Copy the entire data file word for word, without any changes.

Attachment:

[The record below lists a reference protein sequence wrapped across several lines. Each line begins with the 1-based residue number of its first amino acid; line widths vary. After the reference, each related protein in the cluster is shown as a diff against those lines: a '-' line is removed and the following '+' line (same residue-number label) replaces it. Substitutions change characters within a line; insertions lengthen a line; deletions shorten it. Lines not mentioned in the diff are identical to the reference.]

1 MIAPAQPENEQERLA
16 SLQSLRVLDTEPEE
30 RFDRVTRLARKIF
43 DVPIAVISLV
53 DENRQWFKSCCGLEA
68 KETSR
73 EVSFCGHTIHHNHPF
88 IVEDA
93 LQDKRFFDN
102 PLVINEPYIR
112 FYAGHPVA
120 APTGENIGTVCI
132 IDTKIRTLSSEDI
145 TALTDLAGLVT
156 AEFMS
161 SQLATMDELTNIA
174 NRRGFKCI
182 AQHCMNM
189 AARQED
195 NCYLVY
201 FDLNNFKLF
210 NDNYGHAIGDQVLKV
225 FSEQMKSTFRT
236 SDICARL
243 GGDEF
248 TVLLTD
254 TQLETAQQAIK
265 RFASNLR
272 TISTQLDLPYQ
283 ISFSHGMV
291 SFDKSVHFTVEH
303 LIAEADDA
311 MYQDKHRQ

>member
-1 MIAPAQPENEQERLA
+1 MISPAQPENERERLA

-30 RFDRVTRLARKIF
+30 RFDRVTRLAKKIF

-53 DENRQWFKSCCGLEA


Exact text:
[The record below lists a reference protein sequence wrapped across several lines. Each line begins with the 1-based residue number of its first amino acid; line widths vary. After the reference, each related protein in the cluster is shown as a diff against those lines: a '-' line is removed and the following '+' line (same residue-number label) replaces it. Substitutions change characters within a line; insertions lengthen a line; deletions shorten it. Lines not mentioned in the diff are identical to the reference.]

1 MIAPAQPENEQERLA
16 SLQSLRVLDTEPEE
30 RFDRVTRLARKIF
43 DVPIAVISLV
53 DENRQWFKSCCGLEA
68 KETSR
73 EVSFCGHTIHHNHPF
88 IVEDA
93 LQDKRFFDN
102 PLVINEPYIR
112 FYAGHPVA
120 APTGENIGTVCI
132 IDTKIRTLSSEDI
145 TALTDLAGLVT
156 AEFMS
161 SQLATMDELTNIA
174 NRRGFKCI
182 AQHCMNM
189 AARQED
195 NCYLVY
201 FDLNNFKLF
210 NDNYGHAIGDQVLKV
225 FSEQMKSTFRT
236 SDICARL
243 GGDEF
248 TVLLTD
254 TQLETAQQAIK
265 RFASNLR
272 TISTQLDLPYQ
283 ISFSHGMV
291 SFDKSVHFTVEH
303 LIAEADDA
311 MYQDKHRQ

>member
-1 MIAPAQPENEQERLA
+1 MISPAQPENERERLA

-30 RFDRVTRLARKIF
+30 RFDRVTRLAKKIF

-53 DENRQWFKSCCGLEA